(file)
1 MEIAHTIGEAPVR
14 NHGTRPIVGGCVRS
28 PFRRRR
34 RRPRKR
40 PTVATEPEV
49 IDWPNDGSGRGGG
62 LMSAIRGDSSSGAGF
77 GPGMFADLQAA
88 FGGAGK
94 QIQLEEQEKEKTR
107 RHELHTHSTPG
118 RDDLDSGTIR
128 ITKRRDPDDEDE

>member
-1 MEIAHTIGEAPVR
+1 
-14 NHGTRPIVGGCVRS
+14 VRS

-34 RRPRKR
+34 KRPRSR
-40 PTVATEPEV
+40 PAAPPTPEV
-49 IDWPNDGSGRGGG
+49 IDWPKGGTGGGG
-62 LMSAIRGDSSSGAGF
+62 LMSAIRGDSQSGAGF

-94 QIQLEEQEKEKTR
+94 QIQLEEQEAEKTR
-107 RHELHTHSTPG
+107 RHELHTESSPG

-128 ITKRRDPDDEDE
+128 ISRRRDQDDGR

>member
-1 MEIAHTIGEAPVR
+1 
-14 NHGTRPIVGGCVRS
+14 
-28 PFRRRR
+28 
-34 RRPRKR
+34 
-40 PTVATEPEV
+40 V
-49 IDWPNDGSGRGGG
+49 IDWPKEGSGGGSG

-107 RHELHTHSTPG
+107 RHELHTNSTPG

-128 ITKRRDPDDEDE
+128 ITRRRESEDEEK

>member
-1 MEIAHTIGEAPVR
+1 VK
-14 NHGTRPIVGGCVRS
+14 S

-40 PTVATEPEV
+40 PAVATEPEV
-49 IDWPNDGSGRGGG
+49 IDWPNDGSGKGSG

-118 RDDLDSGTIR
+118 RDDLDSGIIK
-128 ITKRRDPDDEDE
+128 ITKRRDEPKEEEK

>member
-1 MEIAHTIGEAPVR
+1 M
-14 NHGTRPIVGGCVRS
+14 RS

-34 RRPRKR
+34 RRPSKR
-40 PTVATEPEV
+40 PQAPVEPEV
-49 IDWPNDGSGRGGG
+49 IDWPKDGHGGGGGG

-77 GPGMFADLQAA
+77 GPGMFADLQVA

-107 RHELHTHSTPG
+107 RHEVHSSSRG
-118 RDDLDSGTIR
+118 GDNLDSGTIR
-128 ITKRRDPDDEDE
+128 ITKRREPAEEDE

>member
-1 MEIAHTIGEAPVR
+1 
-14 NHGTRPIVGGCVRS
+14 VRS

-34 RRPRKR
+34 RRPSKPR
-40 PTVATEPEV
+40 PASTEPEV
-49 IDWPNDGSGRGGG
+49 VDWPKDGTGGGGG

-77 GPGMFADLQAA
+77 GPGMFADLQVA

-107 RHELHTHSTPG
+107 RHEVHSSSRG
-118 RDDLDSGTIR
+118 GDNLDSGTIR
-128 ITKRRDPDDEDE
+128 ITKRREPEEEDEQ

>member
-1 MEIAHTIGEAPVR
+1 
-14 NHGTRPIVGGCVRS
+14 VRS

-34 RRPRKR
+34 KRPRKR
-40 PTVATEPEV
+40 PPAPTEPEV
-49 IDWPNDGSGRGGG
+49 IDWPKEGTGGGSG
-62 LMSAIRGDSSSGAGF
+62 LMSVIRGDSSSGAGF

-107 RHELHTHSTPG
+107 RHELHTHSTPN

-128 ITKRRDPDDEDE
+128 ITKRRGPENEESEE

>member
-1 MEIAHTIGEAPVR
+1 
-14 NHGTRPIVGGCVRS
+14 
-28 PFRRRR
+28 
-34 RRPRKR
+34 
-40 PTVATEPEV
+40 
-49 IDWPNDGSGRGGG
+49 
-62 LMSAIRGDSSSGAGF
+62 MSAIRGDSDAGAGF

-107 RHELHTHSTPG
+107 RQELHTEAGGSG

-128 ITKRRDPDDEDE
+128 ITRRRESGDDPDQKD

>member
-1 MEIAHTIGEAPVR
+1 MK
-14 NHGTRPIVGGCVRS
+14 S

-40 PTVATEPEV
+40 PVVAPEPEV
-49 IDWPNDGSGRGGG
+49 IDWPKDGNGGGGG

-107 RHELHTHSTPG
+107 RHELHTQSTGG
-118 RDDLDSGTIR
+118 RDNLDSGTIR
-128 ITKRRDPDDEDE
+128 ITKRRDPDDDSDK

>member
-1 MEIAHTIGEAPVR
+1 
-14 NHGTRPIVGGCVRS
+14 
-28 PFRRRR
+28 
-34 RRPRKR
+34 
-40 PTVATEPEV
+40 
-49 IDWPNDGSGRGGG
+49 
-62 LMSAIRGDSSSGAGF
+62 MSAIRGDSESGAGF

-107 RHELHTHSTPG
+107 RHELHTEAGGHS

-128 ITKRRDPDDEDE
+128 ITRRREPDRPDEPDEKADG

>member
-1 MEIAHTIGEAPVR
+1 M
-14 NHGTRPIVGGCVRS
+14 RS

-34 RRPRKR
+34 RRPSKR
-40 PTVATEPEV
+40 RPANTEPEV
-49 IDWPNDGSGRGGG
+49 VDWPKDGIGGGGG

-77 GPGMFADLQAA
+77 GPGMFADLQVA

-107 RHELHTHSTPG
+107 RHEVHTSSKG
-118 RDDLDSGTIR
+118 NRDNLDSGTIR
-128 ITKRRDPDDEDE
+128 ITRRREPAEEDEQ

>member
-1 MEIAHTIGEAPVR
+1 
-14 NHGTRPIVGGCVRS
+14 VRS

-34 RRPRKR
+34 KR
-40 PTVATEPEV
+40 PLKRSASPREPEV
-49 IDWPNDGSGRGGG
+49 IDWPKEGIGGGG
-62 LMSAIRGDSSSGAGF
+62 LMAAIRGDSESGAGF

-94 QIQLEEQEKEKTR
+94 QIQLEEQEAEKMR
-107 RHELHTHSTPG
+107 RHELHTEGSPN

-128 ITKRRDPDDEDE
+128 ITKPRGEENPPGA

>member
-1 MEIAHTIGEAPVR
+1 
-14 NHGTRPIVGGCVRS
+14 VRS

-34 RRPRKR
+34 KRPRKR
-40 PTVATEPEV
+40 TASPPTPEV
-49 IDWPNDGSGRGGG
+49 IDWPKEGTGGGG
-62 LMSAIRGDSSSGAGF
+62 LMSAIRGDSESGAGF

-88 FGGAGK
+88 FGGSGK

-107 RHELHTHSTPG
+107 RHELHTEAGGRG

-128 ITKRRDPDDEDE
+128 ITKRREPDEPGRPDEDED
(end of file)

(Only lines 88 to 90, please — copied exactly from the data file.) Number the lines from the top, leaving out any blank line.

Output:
+34 RRPSKPR
-40 PTVATEPEV
+40 PASTEPEV